My research seeks to unpack the promises of tech-for-good and the ethical imaginaries and practices of people making and receiving such promises across various contexts: labor organizing, humanitarian technology, corporate social responsibility projects in the tech sector, and information and communication technology for development.
Through my engagements with tech-for-good I have, alongside others, developed assets-based design as a concept and community seeking to intervene via design in sustainable ways. I have also worked on datafication and its intersections with community organizing and grassroots responses to migration crisis.
Tech-for-good in Labor Organizing
For my dissertation project, I am investigating a case of tech-for-good in the context of labor organizing. I am working with FrenApp, an app-based de-facto union for gig workers in Ecudaor. FrenApp has not been recognized by the Ministry of Labor at this point, but is fighting for their recognition as well as the passage and enforcement of laws that will protect the rights of gig workers. I am working primarily with the organizers leading FrenApp in Ecuador, who are supported by Solidarity Center and REDAL, an organization which has designed and funded the app through which FrenApp is meant to function. My research has extended to the Colombian (and original) version of the union-app as well, UnidApp.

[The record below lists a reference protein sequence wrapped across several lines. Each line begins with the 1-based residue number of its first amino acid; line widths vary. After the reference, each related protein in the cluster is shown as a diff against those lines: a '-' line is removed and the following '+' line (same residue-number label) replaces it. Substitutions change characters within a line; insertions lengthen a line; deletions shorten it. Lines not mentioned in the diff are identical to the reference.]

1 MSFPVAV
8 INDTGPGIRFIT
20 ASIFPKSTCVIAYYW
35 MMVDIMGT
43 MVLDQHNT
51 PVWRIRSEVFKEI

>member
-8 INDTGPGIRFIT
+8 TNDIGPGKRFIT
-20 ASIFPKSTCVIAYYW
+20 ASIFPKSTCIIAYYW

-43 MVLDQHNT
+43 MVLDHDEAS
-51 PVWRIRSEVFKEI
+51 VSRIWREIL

I presented my work-in-progress at the Just Tech Transitions Workshop in summer 2022, titled “Ethical Imaginaries and Sociotechnical Systems Against Labor Exploitation in Venezuelan Migration.” I received a NSF Doctoral Dissertation Research Improvement Grant in support of this work.